Wednesday, June 12, 2013

"Dirty Wars": Jeremy Scahill chases down the dark side of undercover US war tactics

I have to tip an imaginary hat to journalists who brave combat zones.  I’m familiar with Sebastian Junger, but now attention focuses on Brooklyn NY native Jeremy Scahill, who narrates, in "Dirty Wars", his investigation of the US Joint Chiefs Covert Operations (JSOC), which ferret out terrorists but often commit a lot of collateral damage along the way, the kind reported already in Wikileaks (which gets mentioned in the picture). 
Scahill’s journey takes him from Afghanistan (now “Obama’s War”) to Yemen and Somalia.  The most tragic event is the targeting and assassination of a terrorist’s 16 year old son by the US, because of what he might “become”.  This sounds like our own version of an “eye for an eye” that surfaced in the Boston Marathon bombings, in a particularly gruesome and personally offensive way.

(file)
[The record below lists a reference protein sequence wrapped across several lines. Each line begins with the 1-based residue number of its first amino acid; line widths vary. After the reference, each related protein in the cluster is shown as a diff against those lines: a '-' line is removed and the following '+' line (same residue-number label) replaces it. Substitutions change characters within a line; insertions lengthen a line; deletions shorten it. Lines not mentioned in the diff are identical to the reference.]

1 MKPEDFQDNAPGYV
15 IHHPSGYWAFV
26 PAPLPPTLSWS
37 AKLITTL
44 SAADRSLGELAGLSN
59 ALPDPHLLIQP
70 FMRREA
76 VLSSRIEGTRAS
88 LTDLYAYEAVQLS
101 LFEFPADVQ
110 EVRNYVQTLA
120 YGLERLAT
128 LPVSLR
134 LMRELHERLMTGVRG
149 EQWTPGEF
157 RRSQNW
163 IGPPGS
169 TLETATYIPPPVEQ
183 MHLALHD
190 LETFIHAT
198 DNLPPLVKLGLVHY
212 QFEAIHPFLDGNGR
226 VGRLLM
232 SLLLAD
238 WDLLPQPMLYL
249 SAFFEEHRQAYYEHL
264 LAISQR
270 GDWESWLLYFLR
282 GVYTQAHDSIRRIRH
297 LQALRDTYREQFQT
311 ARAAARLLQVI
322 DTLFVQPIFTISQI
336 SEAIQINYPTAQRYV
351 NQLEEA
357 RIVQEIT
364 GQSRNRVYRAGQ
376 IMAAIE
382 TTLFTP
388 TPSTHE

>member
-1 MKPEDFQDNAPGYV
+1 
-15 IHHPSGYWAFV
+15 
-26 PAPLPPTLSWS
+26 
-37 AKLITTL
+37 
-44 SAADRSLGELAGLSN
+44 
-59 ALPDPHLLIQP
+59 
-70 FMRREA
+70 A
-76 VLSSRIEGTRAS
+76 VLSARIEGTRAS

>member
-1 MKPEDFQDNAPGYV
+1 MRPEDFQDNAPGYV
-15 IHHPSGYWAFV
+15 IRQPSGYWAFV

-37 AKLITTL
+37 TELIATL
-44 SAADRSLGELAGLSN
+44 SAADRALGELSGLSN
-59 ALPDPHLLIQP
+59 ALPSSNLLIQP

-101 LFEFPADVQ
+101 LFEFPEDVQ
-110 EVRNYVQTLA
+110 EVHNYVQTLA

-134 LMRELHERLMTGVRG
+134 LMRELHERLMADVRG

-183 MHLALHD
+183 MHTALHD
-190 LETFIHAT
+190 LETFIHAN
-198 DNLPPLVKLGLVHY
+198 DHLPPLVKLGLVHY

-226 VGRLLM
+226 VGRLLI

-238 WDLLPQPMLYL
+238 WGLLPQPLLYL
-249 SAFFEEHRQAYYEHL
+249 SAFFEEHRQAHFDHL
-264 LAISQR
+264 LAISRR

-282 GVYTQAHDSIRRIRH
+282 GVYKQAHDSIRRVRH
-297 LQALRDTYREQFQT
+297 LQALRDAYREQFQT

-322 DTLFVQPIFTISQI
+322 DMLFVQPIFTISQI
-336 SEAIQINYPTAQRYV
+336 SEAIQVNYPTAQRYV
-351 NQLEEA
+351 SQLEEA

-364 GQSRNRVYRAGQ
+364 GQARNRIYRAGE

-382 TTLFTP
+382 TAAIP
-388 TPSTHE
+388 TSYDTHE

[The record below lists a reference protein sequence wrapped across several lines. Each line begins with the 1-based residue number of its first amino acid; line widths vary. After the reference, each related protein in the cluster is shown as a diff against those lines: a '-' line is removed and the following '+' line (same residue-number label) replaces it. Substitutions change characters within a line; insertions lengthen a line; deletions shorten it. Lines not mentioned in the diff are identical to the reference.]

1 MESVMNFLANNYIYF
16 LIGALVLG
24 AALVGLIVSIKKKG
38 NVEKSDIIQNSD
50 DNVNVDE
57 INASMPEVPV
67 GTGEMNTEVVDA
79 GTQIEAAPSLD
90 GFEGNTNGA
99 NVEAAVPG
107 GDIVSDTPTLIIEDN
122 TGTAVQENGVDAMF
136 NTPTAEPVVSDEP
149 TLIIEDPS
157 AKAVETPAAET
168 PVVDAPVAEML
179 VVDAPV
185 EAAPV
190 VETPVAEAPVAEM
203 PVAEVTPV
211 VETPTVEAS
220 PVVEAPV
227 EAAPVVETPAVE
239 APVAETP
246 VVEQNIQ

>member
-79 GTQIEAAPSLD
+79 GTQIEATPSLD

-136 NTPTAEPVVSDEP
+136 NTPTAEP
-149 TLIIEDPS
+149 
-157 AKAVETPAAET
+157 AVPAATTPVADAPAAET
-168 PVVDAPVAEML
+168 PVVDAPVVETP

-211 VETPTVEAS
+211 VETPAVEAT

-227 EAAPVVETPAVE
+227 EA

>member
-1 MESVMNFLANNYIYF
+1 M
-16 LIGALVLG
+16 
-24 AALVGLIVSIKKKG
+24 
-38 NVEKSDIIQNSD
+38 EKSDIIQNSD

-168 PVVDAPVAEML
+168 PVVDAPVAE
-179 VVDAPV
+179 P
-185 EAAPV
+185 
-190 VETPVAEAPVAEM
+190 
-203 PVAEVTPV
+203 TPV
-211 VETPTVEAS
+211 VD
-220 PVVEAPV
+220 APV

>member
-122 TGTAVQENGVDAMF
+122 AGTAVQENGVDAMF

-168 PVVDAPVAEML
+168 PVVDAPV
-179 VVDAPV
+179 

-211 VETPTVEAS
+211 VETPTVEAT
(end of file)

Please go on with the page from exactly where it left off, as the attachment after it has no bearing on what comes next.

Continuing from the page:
Scahill develops personal contacts in these countries, with impressive people skills, and gives us “on the ground” looks of life in several of these countries, particularly Yemen.  The characterizations of apparently American undercover operatives as being muscular and tattooed is certainly striking.  Sometimes he is shown back home in his apartment in Brooklyn, in a neighborhood that looks familiar to me.

The film is directed by Rick Rowley and written with David Riker.  The movie is based in part on Scahill’s book “Blackwater”.

The Joint Chiefs special group was formed in 1980, according to the film, after President Carter’s failed rescue attempt of the hostages in Iran.

I believe that there was a predecessor to the group, however.  In 1968, after completing Basic Training at Fort Jackson, I spent a summer at the Pentagon in “force development” and was mysteriously transferred to Fort Eustis at the end of the summer.  But before the transfer, I heard about a special group in OSD (Office of the Secretary of Defense).  I came back for a visit about a year later (mid 1969) and people were very squeamish that I even knew about it.

The official site is this  The film is distributed by Sundance Selects and IFC, and I saw it in a later afternoon show at Landmark E-Street.

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